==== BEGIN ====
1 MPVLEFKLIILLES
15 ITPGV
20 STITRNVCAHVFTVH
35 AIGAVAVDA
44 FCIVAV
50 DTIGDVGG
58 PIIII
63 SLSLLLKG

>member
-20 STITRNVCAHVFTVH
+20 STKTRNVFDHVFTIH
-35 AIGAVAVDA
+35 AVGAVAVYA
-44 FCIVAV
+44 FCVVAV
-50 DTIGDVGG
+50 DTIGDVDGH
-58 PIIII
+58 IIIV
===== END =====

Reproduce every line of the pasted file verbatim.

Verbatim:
1 MPVLEFKLIILLES
15 ITPGV
20 STITRNVCAHVFTVH
35 AIGAVAVDA
44 FCIVAV
50 DTIGDVGG
58 PIIII
63 SLSLLLKG

>member
-20 STITRNVCAHVFTVH
+20 STKTRNVFDHVFTIH
-35 AIGAVAVDA
+35 AVGAVAVYA
-44 FCIVAV
+44 FCVVAV
-50 DTIGDVGG
+50 DTIGDVDGH
-58 PIIII
+58 IIIV